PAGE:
Friday Faves. Here we go!
1) A Lullaby by Beyond the Guitar – Nathan Mills has been on hiatus from his public YouTube channel as he worked through the summer creating course content for his other channels. Big news: he’s back!!
Photo Credit: YouTube, Beyond the Guitar
Talking through and then performing his treatment of the Game of Thrones theme (his previous arrangements of this can be found here). He takes Ramin Djawadi‘s epic piece and makes it into an ethereal lullaby. Just plain gorgeous.
2) The Art of Neighboring – Several years ago, my husband and I landed in an incredible neighborhood. With great neighbors. As happens, our neighborhood has changed significantly with elderly neighbors downsizing and moving away and new families coming in. The tight-knit feeling we had toward each other has changed…not lost but changed.
This Fall, our community group at church is studying “The Art of Neighboring”. This aligns closely with my deep dive, over the last several months, into our need for being known.
Being Known Podcast with Curt Thompson MD
Photo Credit: Art of Neighboring
There is neighboring where we might know someone by sight or even name, but little else. Then there is neighboring which leans in, where we know each other in ways that honors, enjoys, and serves.
It’s an art and it adds to our quality of lives and that of each other in immeasurable ways.Photo Credit: Grace Fellowship, The Art of Neighboring
The Art of Neighboring – Website, Book, Resources – Jay Pathak & Dave Runyon
3) The Beauty of Fall – Just a quick salute to the end of summer and beginning of Fall. Cooler weather prompting pulling out our hoodies and cozying up to fire pits. The harvest continues. The flowers, many going to seed, still have a glory that moves artists to paint. And pumpkins!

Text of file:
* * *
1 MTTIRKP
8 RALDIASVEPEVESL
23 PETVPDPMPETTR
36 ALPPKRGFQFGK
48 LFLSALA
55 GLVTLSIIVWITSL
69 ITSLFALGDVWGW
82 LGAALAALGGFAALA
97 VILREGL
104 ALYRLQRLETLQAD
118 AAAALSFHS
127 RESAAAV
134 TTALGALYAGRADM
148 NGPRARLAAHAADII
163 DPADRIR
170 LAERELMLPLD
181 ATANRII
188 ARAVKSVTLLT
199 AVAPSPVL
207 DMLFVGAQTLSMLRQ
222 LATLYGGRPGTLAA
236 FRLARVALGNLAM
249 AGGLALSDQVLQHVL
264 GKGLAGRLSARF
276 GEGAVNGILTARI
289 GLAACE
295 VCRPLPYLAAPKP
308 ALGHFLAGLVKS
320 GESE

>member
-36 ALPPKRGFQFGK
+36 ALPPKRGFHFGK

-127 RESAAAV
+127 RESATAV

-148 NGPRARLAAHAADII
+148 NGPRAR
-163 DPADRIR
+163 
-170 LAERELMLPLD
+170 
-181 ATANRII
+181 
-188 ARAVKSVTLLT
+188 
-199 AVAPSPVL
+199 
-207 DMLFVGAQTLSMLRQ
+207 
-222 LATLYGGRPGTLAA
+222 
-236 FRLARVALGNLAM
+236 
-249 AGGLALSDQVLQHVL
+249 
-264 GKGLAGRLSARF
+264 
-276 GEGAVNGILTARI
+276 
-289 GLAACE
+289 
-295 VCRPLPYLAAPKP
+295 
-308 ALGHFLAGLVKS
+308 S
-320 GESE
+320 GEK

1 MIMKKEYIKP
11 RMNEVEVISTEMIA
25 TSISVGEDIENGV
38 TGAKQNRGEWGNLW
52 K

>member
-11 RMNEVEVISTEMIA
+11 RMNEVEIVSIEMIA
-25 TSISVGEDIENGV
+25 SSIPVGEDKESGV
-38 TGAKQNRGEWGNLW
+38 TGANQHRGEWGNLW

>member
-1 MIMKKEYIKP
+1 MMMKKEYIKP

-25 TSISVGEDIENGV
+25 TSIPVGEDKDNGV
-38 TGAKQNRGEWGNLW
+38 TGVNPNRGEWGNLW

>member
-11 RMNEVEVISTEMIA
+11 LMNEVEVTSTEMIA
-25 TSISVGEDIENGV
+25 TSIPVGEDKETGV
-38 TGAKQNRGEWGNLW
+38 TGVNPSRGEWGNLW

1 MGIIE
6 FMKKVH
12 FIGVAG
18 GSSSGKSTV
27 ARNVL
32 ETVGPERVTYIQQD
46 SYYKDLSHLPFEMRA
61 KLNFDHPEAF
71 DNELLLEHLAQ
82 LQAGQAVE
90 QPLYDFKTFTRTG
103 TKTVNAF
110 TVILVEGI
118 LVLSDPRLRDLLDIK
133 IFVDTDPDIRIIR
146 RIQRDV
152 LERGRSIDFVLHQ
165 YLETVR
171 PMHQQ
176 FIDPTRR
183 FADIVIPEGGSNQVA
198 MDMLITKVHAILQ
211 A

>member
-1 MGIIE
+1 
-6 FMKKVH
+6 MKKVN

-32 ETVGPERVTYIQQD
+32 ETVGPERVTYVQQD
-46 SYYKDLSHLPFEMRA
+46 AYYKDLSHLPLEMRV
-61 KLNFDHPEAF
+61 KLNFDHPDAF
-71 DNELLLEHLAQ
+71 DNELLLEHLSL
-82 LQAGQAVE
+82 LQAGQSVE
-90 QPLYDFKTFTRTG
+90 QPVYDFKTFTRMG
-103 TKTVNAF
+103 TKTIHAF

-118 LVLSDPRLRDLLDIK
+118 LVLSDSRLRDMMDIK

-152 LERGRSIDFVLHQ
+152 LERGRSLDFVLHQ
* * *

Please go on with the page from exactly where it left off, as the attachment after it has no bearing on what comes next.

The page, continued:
Photo Credit: Karen Burnette Garner, Facebook
4) Ethnic Foods – Our family has had the rich experience of living in several countries and enjoying the yummy “home cooking” of local friends. Some of that food is also sold by street vendors or in tiny restaurants for such a cheap price you wonder how they can afford to sell it, except for the volume of customers.
We search out those authentic food opportunities here, and various food festivals help fill the bill. Recently, we attended Armenian and Egyptian food festivals. So good! Visiting friends took us on the hunt of discovering new restaurants serving up foods so good they could have been cooked in mama’s homes.
In America, ethnic foods are not cheap. Part of that, I’m sure, is the cost of ingredients and labor. I couldn’t imagine paying the equivalent of $12 for a falafel sandwich when we lived overseas. Here, I’m just glad for the opportunity.
What Is ‘Ethnic’ Food? – Aaron Hutcherson
In the Hutcherson piece linked above, the phrase “ethnic food” may even be offensive in today’s cancel culture. Of me, it’s the best of home cooking served outside the home. America is such a cultural “melting pot” that we may come to the place where international foods become a part of the American food culture. Blended in. Beautifully.
“American food is the mixture of all food brought by our immigrants. Perhaps the recipes have been tweaked a little here, but they originate from past cultures, from identities new and old, and from our ethnic nation. Ethnic food is American food.”
This encouraging American ideal explains why Americans long to assimilate almost every food culture into their diets. It is socially encouraged to be more and more inclusive. The main way people try to find common ground is through food.